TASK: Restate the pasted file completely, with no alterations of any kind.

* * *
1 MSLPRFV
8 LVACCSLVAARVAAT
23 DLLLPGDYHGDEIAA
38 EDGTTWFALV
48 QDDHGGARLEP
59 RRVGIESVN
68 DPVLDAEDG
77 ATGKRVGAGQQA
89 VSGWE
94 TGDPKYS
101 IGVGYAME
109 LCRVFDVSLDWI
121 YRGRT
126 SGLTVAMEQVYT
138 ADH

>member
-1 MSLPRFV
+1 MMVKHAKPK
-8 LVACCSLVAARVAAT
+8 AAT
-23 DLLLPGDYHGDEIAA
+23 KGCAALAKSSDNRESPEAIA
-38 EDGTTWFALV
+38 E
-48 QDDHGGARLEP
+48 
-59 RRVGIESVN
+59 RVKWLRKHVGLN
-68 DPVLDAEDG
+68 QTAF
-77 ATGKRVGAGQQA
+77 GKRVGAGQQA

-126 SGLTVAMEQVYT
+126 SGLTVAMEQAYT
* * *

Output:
1 MSLPRFV
8 LVACCSLVAARVAAT
23 DLLLPGDYHGDEIAA
38 EDGTTWFALV
48 QDDHGGARLEP
59 RRVGIESVN
68 DPVLDAEDG
77 ATGKRVGAGQQA
89 VSGWE
94 TGDPKYS
101 IGVGYAME
109 LCRVFDVSLDWI
121 YRGRT
126 SGLTVAMEQVYT
138 ADH

>member
-1 MSLPRFV
+1 MMVKHAKPK
-8 LVACCSLVAARVAAT
+8 AAT
-23 DLLLPGDYHGDEIAA
+23 KGCAALAKSSDNRESPEAIA
-38 EDGTTWFALV
+38 E
-48 QDDHGGARLEP
+48 
-59 RRVGIESVN
+59 RVKWLRKHVGLN
-68 DPVLDAEDG
+68 QTAF
-77 ATGKRVGAGQQA
+77 GKRVGAGQQA

-126 SGLTVAMEQVYT
+126 SGLTVAMEQAYT